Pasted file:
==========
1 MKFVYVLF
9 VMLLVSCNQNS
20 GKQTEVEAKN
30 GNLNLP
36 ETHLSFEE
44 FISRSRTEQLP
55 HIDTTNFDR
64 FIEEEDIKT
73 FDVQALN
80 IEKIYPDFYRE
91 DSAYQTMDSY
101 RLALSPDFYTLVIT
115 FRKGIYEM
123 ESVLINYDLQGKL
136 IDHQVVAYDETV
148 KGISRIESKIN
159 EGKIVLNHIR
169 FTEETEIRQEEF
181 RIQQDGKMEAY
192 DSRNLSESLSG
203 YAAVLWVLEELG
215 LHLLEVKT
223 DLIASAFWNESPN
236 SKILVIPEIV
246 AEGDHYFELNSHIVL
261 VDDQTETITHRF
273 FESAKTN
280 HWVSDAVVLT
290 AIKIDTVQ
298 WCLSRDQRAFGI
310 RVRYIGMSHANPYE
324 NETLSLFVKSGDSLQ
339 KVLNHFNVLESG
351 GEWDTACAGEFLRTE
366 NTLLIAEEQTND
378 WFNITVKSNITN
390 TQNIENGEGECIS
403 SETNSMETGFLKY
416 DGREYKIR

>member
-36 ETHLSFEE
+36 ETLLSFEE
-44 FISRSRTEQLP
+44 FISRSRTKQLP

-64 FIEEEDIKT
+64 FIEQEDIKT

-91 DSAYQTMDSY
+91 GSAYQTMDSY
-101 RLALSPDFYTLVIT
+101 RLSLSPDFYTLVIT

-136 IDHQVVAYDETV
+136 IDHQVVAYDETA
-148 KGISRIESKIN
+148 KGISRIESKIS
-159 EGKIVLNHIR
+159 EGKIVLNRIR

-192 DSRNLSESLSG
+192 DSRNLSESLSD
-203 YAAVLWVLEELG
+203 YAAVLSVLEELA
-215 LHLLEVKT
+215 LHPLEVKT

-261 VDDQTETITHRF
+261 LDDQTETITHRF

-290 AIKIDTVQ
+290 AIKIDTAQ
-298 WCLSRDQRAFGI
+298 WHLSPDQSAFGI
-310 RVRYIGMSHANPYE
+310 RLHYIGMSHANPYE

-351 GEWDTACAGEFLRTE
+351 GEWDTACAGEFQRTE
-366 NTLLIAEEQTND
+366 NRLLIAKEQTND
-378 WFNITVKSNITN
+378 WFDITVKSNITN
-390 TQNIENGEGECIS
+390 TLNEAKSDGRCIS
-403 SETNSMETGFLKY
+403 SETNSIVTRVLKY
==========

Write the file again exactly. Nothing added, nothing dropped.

1 MKFVYVLF
9 VMLLVSCNQNS
20 GKQTEVEAKN
30 GNLNLP
36 ETHLSFEE
44 FISRSRTEQLP
55 HIDTTNFDR
64 FIEEEDIKT
73 FDVQALN
80 IEKIYPDFYRE
91 DSAYQTMDSY
101 RLALSPDFYTLVIT
115 FRKGIYEM
123 ESVLINYDLQGKL
136 IDHQVVAYDETV
148 KGISRIESKIN
159 EGKIVLNHIR
169 FTEETEIRQEEF
181 RIQQDGKMEAY
192 DSRNLSESLSG
203 YAAVLWVLEELG
215 LHLLEVKT
223 DLIASAFWNESPN
236 SKILVIPEIV
246 AEGDHYFELNSHIVL
261 VDDQTETITHRF
273 FESAKTN
280 HWVSDAVVLT
290 AIKIDTVQ
298 WCLSRDQRAFGI
310 RVRYIGMSHANPYE
324 NETLSLFVKSGDSLQ
339 KVLNHFNVLESG
351 GEWDTACAGEFLRTE
366 NTLLIAEEQTND
378 WFNITVKSNITN
390 TQNIENGEGECIS
403 SETNSMETGFLKY
416 DGREYKIR

>member
-36 ETHLSFEE
+36 ETLLSFEE
-44 FISRSRTEQLP
+44 FISRSRTKQLP

-64 FIEEEDIKT
+64 FIEQEDIKT

-91 DSAYQTMDSY
+91 GSAYQTMDSY
-101 RLALSPDFYTLVIT
+101 RLSLSPDFYTLVIT

-136 IDHQVVAYDETV
+136 IDHQVVAYDETA
-148 KGISRIESKIN
+148 KGISRIESKIS
-159 EGKIVLNHIR
+159 EGKIVLNRIR

-192 DSRNLSESLSG
+192 DSRNLSESLSD
-203 YAAVLWVLEELG
+203 YAAVLSVLEELA
-215 LHLLEVKT
+215 LHPLEVKT

-261 VDDQTETITHRF
+261 LDDQTETITHRF

-290 AIKIDTVQ
+290 AIKIDTAQ
-298 WCLSRDQRAFGI
+298 WHLSPDQSAFGI
-310 RVRYIGMSHANPYE
+310 RLHYIGMSHANPYE

-351 GEWDTACAGEFLRTE
+351 GEWDTACAGEFQRTE
-366 NTLLIAEEQTND
+366 NRLLIAKEQTND
-378 WFNITVKSNITN
+378 WFDITVKSNITN
-390 TQNIENGEGECIS
+390 TLNEAKSDGRCIS
-403 SETNSMETGFLKY
+403 SETNSIVTRVLKY